Top Aide Gives Jury Glimpse of High-Living Keating in Prosecution Testimony
E. SCOTT RECKARD
Nov. 05, 1992
LOS ANGELES (AP) _ A former top aide to Charles Keating Jr. today gave a federal jury a peek into the luxurious way in which the former Lincoln Savings owner mixed business and pleasure.
In a second day of testimony at Keating's federal fraud and racketeering trial, Judy J. Wischer testified that corporate documents showed Keating's American Continental Corp. had $80,000 worth of office equipment.
However, she explained, the company had $9.6 million worth of corporate jets, a $1.3 million airport hangar, and office furniture and fixtures worth $1.9 million.
Mrs. Wischer, former president of Keating's American Continental Corp., is the prosecution's star witness. She pleaded guilty and is cooperating with the government in hopes of a light sentence. Mrs. Wischer also testified today about a multimillion-dollar luxury home the company purchased in Indian Creek, a wealthy area of Miami Beach.
Part of the house contained office equipment and it was known within the company as the Indian Creek office. However, Mrs. Wischer said most of the house was for Keating's personal use and no one other than him used it for business.
Assistant U.S. Attorney Alice Hill questioned Mrs. Wischer about the house to demonstrate the prosecution's contention that Keating used Lincoln's federally insured deposits to finance a royal lifestyle.
On Wednesday, Mrs. Wischer testified that she and Keating lied when auditors asked if any facts about the company's 1986 activities had been withheld from the accountants.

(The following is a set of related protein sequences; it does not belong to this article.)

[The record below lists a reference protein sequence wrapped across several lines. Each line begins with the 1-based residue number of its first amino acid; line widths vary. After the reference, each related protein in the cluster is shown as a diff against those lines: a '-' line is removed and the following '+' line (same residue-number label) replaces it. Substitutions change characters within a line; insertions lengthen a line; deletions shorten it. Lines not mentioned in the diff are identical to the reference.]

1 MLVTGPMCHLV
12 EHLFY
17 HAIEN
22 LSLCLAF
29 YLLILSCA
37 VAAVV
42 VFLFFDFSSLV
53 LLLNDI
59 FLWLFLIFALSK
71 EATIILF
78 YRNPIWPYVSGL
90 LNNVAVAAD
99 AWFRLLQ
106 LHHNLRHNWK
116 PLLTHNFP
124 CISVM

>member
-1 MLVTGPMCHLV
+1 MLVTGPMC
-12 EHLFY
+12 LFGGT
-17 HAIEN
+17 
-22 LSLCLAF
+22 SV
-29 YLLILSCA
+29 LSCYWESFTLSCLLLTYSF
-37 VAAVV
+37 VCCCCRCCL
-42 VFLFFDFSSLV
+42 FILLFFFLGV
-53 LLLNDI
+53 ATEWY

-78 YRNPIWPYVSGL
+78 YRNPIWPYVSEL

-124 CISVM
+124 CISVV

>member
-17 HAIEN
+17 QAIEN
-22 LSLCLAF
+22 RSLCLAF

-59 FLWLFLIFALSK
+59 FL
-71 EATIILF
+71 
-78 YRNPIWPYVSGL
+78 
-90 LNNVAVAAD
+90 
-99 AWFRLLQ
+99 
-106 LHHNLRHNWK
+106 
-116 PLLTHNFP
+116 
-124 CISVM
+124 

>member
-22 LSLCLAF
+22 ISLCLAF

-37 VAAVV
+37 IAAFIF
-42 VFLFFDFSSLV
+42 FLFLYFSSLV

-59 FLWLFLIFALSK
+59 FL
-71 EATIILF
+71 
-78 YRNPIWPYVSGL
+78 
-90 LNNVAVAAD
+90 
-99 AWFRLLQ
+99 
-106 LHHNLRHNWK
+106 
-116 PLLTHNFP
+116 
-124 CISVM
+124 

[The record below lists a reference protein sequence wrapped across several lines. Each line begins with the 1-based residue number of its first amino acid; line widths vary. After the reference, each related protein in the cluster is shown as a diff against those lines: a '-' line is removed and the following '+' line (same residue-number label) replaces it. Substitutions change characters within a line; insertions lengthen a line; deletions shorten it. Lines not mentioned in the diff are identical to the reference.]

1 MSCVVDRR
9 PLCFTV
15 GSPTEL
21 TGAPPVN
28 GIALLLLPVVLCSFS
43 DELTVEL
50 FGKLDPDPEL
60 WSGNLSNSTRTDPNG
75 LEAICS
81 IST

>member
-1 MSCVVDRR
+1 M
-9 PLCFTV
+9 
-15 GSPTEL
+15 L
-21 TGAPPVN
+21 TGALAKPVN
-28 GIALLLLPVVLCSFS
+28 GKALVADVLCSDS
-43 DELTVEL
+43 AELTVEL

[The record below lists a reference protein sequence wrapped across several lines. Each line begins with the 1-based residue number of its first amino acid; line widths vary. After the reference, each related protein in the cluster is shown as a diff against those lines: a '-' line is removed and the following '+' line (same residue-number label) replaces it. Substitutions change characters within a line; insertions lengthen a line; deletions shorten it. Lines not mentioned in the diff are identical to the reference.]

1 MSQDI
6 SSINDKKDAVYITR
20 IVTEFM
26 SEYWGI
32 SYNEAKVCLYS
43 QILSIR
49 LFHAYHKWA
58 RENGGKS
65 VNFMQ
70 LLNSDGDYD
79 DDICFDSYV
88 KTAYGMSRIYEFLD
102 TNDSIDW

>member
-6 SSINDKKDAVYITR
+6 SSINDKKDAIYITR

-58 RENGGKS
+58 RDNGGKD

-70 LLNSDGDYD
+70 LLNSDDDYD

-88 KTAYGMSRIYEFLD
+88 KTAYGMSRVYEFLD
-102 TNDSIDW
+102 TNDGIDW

She said Keating concealed inducements that were given people to buy property from Keating companies, including land gifts, loans to cover down payments and guarantees against losses.
The auditors approved rosy financial reports in 1986, 1987 and 1988 that helped persuade Lincoln depositors to buy uninsured bonds from American Continental, the thrift's Phoenix-based parent, Mrs. Wischer said.
Lincoln's collapse in April 1989 was the nation's costliest thrift failure. at $2.6 billion. American Continental sought bankruptcy protection, rendering the bonds worthless and costing investors $220 million.
Prosecutors contend that Keating ran his companies to ruin and continued to bleed them as bankruptcy became inevitable, all to continue funding huge salaries, vacation homes and European trips on private jets for his family.
The defense contends that Keating is the victim of a soured Arizona real estate market, tightening thrift regulation and vindictive regulators.
Keating faces 73 federal counts with a maximum sentence of 525 years. His son, Charles Keating III, faces 64 counts and 475 years.
He was convicted in state court last December of defrauding investors and sentenced to 10 years in prison.